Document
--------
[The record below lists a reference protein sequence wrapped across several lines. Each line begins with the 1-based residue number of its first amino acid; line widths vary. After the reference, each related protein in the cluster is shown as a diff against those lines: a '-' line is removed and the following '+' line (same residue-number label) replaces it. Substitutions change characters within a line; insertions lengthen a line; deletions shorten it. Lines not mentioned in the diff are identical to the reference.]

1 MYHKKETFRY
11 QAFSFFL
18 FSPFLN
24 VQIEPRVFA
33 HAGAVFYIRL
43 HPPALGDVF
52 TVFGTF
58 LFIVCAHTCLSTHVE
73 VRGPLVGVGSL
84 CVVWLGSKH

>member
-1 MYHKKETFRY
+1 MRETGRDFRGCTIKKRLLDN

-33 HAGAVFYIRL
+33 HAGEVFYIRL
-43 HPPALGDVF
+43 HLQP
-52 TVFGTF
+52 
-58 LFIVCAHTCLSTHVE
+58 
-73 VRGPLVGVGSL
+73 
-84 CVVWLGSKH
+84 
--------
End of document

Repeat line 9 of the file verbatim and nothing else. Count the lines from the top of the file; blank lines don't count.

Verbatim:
58 LFIVCAHTCLSTHVE